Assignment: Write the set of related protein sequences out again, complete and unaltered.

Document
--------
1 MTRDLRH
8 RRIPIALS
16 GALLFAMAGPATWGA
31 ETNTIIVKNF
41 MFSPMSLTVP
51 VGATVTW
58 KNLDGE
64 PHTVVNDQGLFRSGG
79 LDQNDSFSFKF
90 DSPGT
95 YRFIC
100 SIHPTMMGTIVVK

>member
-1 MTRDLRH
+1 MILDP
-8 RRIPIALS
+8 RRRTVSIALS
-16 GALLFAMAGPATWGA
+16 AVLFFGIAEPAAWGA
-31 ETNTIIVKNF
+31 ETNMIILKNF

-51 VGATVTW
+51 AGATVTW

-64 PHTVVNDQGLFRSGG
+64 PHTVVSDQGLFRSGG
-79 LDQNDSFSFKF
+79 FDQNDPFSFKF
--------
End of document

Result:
1 MTRDLRH
8 RRIPIALS
16 GALLFAMAGPATWGA
31 ETNTIIVKNF
41 MFSPMSLTVP
51 VGATVTW
58 KNLDGE
64 PHTVVNDQGLFRSGG
79 LDQNDSFSFKF
90 DSPGT
95 YRFIC
100 SIHPTMMGTIVVK

>member
-1 MTRDLRH
+1 MILDP
-8 RRIPIALS
+8 RRRTVSIALS
-16 GALLFAMAGPATWGA
+16 AVLFFGIAEPAAWGA
-31 ETNTIIVKNF
+31 ETNMIILKNF

-51 VGATVTW
+51 AGATVTW

-64 PHTVVNDQGLFRSGG
+64 PHTVVSDQGLFRSGG
-79 LDQNDSFSFKF
+79 FDQNDPFSFKF